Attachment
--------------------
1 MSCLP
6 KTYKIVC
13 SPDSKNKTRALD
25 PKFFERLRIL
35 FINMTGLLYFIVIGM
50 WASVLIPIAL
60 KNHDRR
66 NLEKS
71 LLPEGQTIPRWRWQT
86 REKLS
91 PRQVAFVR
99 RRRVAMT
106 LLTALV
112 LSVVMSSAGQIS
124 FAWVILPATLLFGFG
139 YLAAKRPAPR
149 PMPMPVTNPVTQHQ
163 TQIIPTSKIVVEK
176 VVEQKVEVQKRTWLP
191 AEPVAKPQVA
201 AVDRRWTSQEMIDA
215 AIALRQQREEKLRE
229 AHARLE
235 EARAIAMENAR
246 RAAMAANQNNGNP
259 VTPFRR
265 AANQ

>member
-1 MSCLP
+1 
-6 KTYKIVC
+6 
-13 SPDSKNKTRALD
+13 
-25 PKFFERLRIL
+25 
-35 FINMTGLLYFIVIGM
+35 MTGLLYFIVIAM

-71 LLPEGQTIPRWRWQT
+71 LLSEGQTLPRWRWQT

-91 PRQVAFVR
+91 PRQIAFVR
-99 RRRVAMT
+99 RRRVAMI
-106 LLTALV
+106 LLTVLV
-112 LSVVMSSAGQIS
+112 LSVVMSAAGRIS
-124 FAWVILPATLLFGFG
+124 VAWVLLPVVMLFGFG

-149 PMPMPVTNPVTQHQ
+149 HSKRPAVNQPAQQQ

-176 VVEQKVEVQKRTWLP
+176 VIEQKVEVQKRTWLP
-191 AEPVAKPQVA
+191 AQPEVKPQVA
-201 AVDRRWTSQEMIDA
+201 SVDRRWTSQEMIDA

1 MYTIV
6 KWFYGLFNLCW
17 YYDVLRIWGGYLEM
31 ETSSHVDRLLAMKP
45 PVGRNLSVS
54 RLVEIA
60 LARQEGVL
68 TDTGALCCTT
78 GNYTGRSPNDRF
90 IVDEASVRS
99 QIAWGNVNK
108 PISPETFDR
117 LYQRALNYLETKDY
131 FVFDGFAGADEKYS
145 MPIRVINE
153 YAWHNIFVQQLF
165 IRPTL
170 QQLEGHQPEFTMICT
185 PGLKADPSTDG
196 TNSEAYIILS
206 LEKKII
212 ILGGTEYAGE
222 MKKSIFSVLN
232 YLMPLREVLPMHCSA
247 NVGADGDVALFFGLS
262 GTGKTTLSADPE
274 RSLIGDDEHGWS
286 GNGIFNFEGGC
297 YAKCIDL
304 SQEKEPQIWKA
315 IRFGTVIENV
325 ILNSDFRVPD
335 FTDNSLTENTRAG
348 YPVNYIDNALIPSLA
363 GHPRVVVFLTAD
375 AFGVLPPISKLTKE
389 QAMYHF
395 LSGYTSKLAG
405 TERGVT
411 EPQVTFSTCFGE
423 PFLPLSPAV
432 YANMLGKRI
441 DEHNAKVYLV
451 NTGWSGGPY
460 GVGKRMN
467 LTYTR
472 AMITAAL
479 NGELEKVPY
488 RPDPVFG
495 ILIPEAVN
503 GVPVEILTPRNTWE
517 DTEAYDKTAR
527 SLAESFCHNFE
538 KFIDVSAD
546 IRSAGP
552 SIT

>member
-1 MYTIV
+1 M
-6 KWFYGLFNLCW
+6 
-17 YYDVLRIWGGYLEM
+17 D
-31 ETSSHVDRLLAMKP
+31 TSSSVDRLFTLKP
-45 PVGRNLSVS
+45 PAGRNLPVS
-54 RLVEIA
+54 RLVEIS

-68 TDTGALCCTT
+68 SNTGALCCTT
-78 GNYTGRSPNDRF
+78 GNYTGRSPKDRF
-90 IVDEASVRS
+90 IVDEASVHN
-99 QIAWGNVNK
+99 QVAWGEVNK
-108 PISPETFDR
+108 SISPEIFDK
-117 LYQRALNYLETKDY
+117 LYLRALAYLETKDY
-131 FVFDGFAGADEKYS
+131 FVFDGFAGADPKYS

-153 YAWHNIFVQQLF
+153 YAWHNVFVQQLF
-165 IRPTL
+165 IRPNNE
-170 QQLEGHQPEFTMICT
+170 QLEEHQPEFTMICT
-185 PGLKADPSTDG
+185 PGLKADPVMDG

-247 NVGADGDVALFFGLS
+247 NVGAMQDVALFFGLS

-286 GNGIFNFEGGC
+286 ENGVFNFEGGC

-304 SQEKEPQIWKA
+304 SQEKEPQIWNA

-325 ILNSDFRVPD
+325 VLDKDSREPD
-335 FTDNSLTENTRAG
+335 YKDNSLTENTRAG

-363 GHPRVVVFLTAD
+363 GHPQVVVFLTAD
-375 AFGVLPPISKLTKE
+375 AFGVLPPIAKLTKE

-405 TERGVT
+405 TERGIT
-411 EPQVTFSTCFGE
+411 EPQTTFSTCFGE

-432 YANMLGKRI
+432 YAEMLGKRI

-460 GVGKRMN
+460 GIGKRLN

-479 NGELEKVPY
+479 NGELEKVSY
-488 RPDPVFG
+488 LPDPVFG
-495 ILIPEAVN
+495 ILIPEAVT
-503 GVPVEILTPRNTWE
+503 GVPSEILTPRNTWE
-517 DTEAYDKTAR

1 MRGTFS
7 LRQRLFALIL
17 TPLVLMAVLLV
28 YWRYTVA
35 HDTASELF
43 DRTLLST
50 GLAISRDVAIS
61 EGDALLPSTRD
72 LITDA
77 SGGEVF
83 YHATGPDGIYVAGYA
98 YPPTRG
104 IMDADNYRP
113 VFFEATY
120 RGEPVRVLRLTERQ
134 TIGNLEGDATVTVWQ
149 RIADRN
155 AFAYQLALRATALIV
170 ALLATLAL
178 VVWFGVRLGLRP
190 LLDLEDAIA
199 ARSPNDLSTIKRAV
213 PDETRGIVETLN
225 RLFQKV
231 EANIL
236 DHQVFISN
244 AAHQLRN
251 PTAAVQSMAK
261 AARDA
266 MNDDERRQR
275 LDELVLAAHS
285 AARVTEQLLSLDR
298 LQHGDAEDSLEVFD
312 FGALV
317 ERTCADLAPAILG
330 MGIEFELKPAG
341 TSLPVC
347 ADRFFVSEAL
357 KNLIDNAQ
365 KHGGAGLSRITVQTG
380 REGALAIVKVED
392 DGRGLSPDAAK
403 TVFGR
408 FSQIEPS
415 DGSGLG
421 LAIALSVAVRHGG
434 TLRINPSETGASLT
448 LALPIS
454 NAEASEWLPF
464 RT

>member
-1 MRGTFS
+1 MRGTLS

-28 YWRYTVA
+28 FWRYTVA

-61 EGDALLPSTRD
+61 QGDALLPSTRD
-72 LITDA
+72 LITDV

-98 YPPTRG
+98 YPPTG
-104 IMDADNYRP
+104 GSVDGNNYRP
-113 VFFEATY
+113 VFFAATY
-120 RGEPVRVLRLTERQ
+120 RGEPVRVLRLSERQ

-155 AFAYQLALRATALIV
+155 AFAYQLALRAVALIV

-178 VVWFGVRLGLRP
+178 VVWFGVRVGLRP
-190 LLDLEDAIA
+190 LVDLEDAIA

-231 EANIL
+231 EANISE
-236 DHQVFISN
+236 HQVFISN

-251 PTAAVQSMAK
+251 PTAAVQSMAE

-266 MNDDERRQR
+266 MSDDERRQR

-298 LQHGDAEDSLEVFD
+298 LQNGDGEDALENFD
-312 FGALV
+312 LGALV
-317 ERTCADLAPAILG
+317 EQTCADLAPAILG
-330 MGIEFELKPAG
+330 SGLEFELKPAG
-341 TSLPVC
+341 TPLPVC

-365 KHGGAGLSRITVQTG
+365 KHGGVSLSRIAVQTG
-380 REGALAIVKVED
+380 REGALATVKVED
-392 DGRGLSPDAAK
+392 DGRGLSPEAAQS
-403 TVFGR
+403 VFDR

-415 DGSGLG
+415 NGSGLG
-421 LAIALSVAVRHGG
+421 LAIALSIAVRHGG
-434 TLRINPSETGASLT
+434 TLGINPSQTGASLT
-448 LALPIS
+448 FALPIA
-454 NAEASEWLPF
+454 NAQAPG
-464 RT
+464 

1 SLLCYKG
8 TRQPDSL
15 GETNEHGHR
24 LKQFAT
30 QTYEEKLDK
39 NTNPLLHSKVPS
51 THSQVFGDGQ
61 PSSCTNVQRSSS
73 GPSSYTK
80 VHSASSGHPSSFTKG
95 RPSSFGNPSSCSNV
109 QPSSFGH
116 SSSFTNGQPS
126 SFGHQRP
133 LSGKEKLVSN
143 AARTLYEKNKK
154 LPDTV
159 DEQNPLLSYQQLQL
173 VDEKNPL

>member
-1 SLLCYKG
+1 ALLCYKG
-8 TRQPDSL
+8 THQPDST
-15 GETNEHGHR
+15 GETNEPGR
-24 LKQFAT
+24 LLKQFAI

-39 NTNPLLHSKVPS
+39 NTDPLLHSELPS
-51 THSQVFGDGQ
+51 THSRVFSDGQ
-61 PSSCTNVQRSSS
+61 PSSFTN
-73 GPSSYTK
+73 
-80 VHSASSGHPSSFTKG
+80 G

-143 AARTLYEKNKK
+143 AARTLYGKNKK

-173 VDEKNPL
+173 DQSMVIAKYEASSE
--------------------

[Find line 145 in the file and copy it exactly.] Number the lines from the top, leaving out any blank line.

+165 IRPNNE